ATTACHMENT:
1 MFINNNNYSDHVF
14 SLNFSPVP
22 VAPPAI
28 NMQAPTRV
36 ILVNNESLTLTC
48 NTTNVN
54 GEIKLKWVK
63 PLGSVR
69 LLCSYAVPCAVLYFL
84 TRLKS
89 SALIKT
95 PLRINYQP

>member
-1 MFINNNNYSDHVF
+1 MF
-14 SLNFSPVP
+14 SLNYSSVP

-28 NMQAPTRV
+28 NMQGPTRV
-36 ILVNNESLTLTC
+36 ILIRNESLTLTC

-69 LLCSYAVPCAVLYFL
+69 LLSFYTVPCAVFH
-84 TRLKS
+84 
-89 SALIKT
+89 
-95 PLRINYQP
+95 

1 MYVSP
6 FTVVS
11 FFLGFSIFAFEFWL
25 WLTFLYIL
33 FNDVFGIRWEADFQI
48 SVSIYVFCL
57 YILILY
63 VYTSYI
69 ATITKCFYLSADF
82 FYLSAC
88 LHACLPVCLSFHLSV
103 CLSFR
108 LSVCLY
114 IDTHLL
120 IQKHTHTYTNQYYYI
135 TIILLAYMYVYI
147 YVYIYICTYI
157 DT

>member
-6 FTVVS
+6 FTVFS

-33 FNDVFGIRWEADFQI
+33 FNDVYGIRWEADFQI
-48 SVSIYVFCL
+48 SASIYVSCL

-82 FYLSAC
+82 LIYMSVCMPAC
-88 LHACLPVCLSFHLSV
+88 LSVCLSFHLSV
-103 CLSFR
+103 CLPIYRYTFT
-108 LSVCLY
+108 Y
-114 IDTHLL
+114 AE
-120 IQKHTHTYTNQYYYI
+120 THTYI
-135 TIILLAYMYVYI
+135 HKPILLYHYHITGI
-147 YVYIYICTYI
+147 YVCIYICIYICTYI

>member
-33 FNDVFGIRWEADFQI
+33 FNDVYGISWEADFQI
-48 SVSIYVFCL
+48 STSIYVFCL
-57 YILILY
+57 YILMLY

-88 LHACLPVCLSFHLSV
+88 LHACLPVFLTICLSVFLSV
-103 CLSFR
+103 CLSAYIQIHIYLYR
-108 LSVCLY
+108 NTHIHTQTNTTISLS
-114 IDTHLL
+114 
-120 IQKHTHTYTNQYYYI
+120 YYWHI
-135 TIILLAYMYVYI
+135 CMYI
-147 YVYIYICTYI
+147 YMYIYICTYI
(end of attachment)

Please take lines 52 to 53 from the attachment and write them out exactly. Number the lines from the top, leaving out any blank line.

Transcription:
+33 FNDVYGIRWEADFQI
-48 SVSIYVFCL